Confusion reigns on the subject of public education in Louisiana, but we can clear it up easily enough by explaining where the various players stand.
State Superintendent of Education John White is a strong proponent of sticking with Common Core, whereby the states cop a bunch of federal money if they accept national benchmarks for student achievement.
Contrast that with the attitude of state Superintendent of Education John White, who is passing up a chance for $44 million to support pre-K programs on grounds that federal funding for education has become a political “flashpoint.”
White says that “is not a distraction or an environment to which I believe our early childhood progress should be exposed.”
If there are two John Whites, that is perfectly understandable, for the federal government is looking somewhat schizo too.
The feds are eager to ensure Louisiana never returns to the bad old days when black kids were trapped in inferior, segregated schools.
The feds evidently would prefer they remained trapped in inferior, integrated schools, and have filed a lawsuit to block the voucher program that offers a way out.
Vouchers being Gov. Bobby Jindal’s idea, he is naturally furious over the lawsuit and has written to President Barack Obama and Attorney General Eric Holder, inviting them to meet him at one of the private schools that accept state-subsidized students transferred from schools adjudged as failing.
Jindal may not be ambivalent about vouchers, but on other education issues, he also wants to have it both ways.
He was gung-ho for Common Core even before the state Board of Secondary and Elementary Education signed on for it three years ago, but lately has taken to pussy-footing as anti-federal hysteria mounts in his right-wing constituency.
Agitated parents and teachers meanwhile pack parish school board meetings to protest the new standards are too tough for Louisiana students.
“We need Louisiana standards, not Washington, D.C., standards,” Jindal says, which doesn’t give the impression he is aiming all that high.
But he also avers, “We support rigor and high academic standards that help ensure Louisiana students are able to compete with every state and every country in the world. What we do not support is a national or federalized curriculum.”
Common Core, which was established by the National Governors’ Association and the Council of Chief State School Officers, leaves local authorities to decide how their students can be brought up to snuff in various subjects.
Common targets no doubt lead to considerable curricular similarities, but Common Core seems to be just what Jindal is advocating, even if it appears impossible to take part in the great education debate without wanting to have it both ways.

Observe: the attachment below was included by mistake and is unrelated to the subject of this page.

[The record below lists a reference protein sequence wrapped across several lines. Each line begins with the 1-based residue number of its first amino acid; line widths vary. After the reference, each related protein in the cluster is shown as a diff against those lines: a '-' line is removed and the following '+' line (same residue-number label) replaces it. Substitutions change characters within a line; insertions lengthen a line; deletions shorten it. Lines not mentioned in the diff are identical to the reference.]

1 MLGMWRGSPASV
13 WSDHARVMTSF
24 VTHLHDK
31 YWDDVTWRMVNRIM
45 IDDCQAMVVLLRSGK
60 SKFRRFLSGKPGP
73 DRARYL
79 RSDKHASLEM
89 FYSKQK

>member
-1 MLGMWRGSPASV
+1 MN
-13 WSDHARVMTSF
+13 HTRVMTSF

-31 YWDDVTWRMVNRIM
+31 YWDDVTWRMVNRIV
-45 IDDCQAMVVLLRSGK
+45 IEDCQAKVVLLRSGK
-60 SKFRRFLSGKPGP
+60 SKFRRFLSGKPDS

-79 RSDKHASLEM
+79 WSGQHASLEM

Jindal can be relied upon to remain steadfast to take whatever side offers more promise for his own political future, but he doesn’t need to make his mind up yet. For now, he is content to take a stand designed to upset nobody, and plays for time by asking White and BESE to weigh the arguments for withdrawing from Common Core.
White’s support for Common Core has been so uncompromising that a spontaneous change of heart is inconceivable.
Jindal’s appointees do not last long if they disagree with him, and White did not budge even when Jindal started to waver.
Chances are Jindal’s misgivings were just for show, and Louisiana, in common with just about every other state in the union, will continue to accept the Common Core standards that are supposed to help America close the educational gap. If Louisiana opts out, they’ll say we must be dumb.
But it’s vouchers that Jindal has decided offer the best chance for a cheap political stunt right now, and political stunts don’t get much cheaper than a sham invite for the president and the attorney general to look into the eyes of voucher recipients and explain why they must be transferred back to the crummy public schools whence they came.
Jindal no doubt would choose the school carefully, since plenty of the private schools in the voucher program are not only crummy too, but plug creationism into the bargain.
The suit in any case merely requires court approval before any more students are taken out of public schools in districts subject to desegregation orders.
Jindal believes it is perverse of the feds to put obstacles in the way of mostly black students just for the sake of preserving racial balance in the public schools that have proven incapable of educating them.
It is a ticklish question. In fact, it’s hard not to be of two minds about it.
James Gill can be reached at email@example.com.
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